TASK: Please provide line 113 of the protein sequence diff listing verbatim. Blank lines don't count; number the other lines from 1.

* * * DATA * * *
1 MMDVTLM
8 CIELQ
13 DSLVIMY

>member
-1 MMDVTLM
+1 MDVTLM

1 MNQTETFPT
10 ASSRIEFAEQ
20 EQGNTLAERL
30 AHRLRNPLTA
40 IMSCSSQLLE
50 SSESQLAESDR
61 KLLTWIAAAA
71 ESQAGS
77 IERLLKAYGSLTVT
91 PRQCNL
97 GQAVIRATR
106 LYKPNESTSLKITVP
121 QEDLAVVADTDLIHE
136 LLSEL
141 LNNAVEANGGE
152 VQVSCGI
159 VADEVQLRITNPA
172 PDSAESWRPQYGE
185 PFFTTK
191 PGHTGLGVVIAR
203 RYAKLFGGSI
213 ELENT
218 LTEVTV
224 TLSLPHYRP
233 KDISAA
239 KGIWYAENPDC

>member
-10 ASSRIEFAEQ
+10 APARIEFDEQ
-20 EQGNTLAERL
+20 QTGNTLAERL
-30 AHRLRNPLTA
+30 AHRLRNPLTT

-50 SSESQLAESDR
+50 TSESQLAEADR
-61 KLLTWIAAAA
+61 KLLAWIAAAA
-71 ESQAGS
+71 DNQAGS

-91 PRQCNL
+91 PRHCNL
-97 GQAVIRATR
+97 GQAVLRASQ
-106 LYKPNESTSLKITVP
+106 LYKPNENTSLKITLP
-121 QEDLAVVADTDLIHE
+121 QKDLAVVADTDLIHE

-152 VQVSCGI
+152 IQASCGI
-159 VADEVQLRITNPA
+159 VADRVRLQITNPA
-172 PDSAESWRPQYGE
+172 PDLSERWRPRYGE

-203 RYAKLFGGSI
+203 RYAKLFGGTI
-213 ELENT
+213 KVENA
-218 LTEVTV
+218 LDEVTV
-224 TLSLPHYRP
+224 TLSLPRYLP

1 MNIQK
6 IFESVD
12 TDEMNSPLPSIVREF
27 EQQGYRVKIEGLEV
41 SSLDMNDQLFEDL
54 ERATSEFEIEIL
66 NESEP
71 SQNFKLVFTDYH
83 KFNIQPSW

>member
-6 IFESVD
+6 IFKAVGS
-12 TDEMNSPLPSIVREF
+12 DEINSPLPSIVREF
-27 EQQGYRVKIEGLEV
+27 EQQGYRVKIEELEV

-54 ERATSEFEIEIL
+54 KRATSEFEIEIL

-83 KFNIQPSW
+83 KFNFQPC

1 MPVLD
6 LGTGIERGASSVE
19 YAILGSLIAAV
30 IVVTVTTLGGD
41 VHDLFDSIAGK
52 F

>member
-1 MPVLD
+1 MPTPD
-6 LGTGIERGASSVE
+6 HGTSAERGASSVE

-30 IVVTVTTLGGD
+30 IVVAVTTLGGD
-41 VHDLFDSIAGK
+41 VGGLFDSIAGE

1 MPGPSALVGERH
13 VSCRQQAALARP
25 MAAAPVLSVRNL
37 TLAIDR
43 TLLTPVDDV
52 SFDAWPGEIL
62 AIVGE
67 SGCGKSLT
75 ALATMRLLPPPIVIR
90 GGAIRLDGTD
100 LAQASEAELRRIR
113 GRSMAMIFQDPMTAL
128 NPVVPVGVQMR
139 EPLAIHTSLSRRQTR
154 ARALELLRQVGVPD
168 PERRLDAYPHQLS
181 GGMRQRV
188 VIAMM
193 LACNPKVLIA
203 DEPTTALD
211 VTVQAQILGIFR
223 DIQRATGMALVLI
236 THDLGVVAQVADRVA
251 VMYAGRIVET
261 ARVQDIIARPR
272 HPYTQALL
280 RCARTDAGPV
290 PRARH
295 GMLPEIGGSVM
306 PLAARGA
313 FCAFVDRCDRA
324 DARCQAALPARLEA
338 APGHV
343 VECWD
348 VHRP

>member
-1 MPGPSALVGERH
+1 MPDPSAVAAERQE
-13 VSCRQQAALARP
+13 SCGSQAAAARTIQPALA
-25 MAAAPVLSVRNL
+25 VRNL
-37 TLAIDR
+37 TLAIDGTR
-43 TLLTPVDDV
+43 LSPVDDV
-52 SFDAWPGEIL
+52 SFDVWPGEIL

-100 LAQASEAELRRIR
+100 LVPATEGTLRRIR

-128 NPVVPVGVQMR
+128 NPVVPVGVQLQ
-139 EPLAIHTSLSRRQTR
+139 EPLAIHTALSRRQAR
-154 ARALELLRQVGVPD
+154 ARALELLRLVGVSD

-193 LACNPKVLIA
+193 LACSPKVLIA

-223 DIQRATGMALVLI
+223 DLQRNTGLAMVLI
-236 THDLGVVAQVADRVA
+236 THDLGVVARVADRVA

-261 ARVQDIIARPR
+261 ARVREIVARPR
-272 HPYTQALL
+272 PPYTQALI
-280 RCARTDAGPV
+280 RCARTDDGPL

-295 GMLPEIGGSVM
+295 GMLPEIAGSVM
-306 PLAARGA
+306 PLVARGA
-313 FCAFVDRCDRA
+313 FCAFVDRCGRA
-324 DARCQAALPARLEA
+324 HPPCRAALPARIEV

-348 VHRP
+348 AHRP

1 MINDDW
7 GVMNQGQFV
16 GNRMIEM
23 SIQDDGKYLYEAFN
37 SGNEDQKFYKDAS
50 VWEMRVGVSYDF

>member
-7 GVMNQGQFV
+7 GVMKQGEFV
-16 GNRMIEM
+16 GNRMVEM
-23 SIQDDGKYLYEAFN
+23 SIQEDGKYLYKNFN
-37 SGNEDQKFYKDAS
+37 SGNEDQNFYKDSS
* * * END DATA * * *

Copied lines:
100 LAQASEAELRRIR